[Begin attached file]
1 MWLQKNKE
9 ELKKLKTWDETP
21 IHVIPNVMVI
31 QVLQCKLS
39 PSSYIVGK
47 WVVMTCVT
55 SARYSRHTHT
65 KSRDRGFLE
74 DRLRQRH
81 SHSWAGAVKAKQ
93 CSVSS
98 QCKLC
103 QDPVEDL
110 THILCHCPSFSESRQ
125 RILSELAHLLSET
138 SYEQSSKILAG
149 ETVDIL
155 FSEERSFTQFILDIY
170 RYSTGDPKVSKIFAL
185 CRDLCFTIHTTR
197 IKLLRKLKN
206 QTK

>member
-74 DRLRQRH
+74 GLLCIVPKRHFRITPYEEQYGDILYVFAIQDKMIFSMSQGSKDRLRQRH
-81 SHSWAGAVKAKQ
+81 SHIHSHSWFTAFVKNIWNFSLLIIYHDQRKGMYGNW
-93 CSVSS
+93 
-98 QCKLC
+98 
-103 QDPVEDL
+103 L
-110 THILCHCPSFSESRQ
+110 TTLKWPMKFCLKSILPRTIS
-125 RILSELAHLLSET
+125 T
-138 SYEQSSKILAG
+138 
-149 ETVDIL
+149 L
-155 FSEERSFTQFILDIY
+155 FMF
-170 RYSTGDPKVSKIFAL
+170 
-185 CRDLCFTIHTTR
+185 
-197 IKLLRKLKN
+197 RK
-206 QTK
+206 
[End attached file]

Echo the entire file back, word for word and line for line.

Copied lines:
1 MWLQKNKE
9 ELKKLKTWDETP
21 IHVIPNVMVI
31 QVLQCKLS
39 PSSYIVGK
47 WVVMTCVT
55 SARYSRHTHT
65 KSRDRGFLE
74 DRLRQRH
81 SHSWAGAVKAKQ
93 CSVSS
98 QCKLC
103 QDPVEDL
110 THILCHCPSFSESRQ
125 RILSELAHLLSET
138 SYEQSSKILAG
149 ETVDIL
155 FSEERSFTQFILDIY
170 RYSTGDPKVSKIFAL
185 CRDLCFTIHTTR
197 IKLLRKLKN
206 QTK

>member
-74 DRLRQRH
+74 GLLCIVPKRHFRITPYEEQYGDILYVFAIQDKMIFSMSQGSKDRLRQRH
-81 SHSWAGAVKAKQ
+81 SHIHSHSWFTAFVKNIWNFSLLIIYHDQRKGMYGNW
-93 CSVSS
+93 
-98 QCKLC
+98 
-103 QDPVEDL
+103 L
-110 THILCHCPSFSESRQ
+110 TTLKWPMKFCLKSILPRTIS
-125 RILSELAHLLSET
+125 T
-138 SYEQSSKILAG
+138 
-149 ETVDIL
+149 L
-155 FSEERSFTQFILDIY
+155 FMF
-170 RYSTGDPKVSKIFAL
+170 
-185 CRDLCFTIHTTR
+185 
-197 IKLLRKLKN
+197 RK
-206 QTK
+206 